After the walls are properly prepped, mix the joint compound and water in the five gallon bucket.  Most likely you will not be able to use all of the joint compound in one go unless there are several people working.  If this is the case you will need to measure how much joint compound and how much water you are mixing so that you can recreate a mix of similar consistency.  This is a step I didn’t realize I needed to do and it resulted in some slight variation in my texture thickness.  Since I did not actually measure out my mix each time I cannot tell you exactly how much joint compound and how much water.  However, I would start with a 50/50 mix of joint compound to water and see how thick that ends up being.  I would highly recommend using a drill with a mixer attachment during this step.  I can’t even imagine trying to mix this by hand. I’m not sure its possible actually.

I found the texture was easiest to apply and had the best results when the mix was about the consistency of pancake batter.  I like my pancakes thin and light so I add a lot of milk to my batter and end up with a pretty thin and runny batter.  The consistency and thickness of the mix (and subsequently the texture on the wall) is really just a matter of personal preference.  The one thing I did learn though is that a thicker mix/texture was somewhat harder to apply, did not cover as much area, and sometimes resulted in a spiky texture that I had to lightly scrape after it dried.  On the other hand, get it too thin and it may drip, run down the wall, or not provide enough of a texture to make it worth it (I never found myself on this side of the extremes).  Regardless though, as long as you keep the same mix ration from start to finish I think you will be very pleased with the results.

4. Get Rolling

Now that your walls are prepped and your joint compound is mixed, the only thing left to do is to get rolling.  It is best practice to use natural breaking points such as corners rather than stopping in the middle of a wall and letting the texture fully dry before starting again.     Surprisingly, I found this process to be very forgiving and I was easily able to re-roll any areas that did not look quite right after they dried.  For instance a few times I noticed areas where I had gone very very light on the texture unintentionally.  I just re-rolled those areas even though they were already dry and they looked perfect after that.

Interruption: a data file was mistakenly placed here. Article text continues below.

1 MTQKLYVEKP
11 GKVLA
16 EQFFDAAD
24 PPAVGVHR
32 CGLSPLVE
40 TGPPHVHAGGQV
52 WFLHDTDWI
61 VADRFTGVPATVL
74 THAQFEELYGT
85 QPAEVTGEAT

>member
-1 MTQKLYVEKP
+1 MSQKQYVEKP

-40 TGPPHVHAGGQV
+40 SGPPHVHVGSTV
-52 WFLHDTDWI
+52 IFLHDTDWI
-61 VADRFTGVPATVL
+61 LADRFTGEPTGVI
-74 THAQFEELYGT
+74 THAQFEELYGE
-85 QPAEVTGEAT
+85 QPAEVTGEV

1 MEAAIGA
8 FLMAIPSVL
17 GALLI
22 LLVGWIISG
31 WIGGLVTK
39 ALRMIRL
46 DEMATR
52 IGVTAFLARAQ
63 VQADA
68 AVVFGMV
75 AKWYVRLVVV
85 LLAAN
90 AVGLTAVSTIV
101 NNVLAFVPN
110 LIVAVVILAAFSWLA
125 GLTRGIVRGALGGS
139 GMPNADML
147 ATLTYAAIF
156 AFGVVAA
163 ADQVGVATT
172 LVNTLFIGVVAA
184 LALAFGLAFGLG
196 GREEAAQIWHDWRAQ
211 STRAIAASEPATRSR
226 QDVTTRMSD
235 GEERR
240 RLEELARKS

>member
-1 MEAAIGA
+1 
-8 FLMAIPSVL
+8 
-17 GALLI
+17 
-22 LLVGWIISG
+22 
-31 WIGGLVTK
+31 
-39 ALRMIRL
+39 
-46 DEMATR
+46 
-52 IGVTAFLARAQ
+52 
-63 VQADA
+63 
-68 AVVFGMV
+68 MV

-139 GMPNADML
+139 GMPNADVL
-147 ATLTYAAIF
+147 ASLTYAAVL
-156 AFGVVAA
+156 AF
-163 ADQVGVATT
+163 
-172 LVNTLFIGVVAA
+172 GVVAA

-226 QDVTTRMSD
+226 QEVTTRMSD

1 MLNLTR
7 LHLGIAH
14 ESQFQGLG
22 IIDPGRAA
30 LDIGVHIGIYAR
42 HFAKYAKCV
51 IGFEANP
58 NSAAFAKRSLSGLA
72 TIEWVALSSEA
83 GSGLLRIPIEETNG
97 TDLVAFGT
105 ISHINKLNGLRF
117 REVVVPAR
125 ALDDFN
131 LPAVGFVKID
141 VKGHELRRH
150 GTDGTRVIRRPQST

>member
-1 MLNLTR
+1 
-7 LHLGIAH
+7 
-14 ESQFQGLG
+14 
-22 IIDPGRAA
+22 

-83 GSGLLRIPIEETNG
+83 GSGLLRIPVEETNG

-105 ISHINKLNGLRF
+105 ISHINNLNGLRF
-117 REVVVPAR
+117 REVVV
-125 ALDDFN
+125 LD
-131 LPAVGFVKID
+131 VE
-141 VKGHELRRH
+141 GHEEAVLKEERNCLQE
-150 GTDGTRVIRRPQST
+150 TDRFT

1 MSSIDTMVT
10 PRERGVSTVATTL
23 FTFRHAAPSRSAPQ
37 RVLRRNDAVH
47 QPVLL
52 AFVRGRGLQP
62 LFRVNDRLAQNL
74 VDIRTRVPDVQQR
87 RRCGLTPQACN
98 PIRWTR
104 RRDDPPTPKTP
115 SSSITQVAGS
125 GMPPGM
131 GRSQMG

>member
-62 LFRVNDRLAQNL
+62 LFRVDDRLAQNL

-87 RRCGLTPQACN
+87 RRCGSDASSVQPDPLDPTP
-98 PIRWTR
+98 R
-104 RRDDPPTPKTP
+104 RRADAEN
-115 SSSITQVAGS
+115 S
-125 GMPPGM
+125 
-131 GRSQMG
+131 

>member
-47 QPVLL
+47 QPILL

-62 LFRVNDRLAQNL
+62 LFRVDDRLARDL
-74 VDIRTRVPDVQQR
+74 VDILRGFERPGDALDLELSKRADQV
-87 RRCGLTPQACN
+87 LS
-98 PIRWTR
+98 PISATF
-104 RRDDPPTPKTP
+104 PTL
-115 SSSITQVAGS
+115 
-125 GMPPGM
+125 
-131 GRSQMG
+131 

DIY Orange Peel Texture
The dark spots are areas I re-rolled to get a more even texture pattern. I also taped around the bathtub and countertop.

5. Corners

The corners were the hardest part for me.  Some I was able to roll with the regular roller and they turned out great.  Other areas were just harder to reach and my results weren’t as good.  I used two different methods in that case.  First, I found a sponge in the drywall section of Home Depot that had a very similar patter to the restore roller.  I was able to dip and and hand sponge the corners to get a nearly identical pattern.  One area where a cabinet butted up almost flush to the wall was too tight for even the sponge.  In this area I used one of the orange peel spray cans and was pleased to see that it also blended in quite seamlessly with the roll on texture.

DIY Orange Peel Texture
I rolled the corners last, after everything was dry.

6.  Prime

Priming is really more like the first step of the painting project but I am including it here because it is essential to prime over texture.  It will be tempting to skip priming because the texture seems nice and white and like it would be a great base to whatever paint you are going with but trust me, you do not want to go that route.  Texture is extremely porous and will eat up sooooo much paint if you do not prime it first. Definitely prime it, do not skip priming!

That’s it, easy peasy, DIY orange peel texture via a simple roll-on application.

DIY Orange Peel Texture
This was the first wall section I started on and you can see a little bit of inconsistency in the thickness of the texture. Oh, and doesn’t the yellow, dingy light switch and plate really set off the new wall color?
DIY Orange Peel Texture
By this section I had realized the importance of mix consistency and started having much more even texture.